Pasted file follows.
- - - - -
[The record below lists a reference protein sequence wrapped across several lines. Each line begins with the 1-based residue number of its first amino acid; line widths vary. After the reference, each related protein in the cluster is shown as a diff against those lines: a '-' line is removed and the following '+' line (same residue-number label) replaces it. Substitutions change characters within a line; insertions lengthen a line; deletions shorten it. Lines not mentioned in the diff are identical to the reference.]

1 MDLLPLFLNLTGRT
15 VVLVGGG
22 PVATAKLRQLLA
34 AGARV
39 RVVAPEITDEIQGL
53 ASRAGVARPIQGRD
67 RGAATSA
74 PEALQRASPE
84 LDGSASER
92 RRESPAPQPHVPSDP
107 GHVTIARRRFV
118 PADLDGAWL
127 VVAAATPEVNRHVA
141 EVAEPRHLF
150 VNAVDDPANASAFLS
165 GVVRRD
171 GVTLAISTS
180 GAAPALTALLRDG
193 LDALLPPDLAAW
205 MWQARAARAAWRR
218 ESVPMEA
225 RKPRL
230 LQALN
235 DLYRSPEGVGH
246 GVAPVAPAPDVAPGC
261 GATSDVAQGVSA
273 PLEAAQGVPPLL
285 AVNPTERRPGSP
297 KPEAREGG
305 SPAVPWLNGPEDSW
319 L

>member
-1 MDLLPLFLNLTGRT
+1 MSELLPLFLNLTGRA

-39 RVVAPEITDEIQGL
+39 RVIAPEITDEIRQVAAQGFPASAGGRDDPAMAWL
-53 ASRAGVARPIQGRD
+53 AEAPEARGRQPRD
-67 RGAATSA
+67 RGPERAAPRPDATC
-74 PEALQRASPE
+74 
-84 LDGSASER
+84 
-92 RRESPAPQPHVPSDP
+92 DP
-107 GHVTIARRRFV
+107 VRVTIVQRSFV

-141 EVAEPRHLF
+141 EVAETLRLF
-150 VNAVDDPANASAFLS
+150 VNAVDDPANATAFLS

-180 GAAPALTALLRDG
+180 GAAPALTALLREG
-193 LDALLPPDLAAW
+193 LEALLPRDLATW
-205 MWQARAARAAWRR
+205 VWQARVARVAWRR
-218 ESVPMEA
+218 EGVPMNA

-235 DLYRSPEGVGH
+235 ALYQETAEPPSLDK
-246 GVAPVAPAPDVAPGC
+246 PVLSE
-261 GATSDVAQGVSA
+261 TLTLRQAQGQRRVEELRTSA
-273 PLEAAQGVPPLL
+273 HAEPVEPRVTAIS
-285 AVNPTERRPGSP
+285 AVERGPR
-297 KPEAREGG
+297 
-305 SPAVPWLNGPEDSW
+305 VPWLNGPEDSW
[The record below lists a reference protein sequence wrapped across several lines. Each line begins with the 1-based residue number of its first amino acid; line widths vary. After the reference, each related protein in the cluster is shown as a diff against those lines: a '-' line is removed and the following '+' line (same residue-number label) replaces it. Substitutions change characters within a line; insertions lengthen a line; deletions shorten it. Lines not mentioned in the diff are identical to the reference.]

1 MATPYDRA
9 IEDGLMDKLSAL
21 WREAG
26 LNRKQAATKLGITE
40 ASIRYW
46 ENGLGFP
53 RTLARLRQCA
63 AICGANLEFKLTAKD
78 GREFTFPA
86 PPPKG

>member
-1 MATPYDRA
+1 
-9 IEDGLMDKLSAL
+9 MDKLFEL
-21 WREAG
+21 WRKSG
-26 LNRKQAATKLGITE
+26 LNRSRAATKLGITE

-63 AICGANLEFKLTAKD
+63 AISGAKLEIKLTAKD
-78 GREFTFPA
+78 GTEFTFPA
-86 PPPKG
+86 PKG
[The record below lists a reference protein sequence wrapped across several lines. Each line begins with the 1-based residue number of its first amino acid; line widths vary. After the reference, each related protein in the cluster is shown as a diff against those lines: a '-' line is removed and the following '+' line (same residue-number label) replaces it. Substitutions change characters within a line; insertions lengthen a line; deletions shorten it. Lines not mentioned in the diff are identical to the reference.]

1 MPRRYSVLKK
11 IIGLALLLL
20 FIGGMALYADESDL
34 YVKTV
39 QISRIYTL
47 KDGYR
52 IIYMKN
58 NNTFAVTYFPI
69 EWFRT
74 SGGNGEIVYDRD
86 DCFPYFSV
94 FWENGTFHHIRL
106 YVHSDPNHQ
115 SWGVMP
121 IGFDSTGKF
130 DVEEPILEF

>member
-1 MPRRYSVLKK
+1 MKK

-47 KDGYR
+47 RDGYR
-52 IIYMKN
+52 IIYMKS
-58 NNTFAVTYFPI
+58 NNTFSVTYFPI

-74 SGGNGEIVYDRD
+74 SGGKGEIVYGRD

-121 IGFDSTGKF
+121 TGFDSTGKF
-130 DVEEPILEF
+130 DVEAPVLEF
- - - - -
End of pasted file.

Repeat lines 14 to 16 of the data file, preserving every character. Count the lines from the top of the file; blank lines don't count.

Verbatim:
127 VVAAATPEVNRHVA
141 EVAEPRHLF
150 VNAVDDPANASAFLS